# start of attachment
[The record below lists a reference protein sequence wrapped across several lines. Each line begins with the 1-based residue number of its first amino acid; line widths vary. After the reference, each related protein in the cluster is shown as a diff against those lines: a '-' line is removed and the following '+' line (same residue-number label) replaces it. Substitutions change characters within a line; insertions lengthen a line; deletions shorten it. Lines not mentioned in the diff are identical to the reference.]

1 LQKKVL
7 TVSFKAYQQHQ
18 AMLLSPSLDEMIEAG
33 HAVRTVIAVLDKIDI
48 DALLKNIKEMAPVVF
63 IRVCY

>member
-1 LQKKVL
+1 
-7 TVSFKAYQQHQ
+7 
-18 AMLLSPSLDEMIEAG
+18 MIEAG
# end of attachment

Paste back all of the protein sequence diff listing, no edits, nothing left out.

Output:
[The record below lists a reference protein sequence wrapped across several lines. Each line begins with the 1-based residue number of its first amino acid; line widths vary. After the reference, each related protein in the cluster is shown as a diff against those lines: a '-' line is removed and the following '+' line (same residue-number label) replaces it. Substitutions change characters within a line; insertions lengthen a line; deletions shorten it. Lines not mentioned in the diff are identical to the reference.]

1 LQKKVL
7 TVSFKAYQQHQ
18 AMLLSPSLDEMIEAG
33 HAVRTVIAVLDKIDI
48 DALLKNIKEMAPVVF
63 IRVCY

>member
-1 LQKKVL
+1 
-7 TVSFKAYQQHQ
+7 
-18 AMLLSPSLDEMIEAG
+18 MIEAG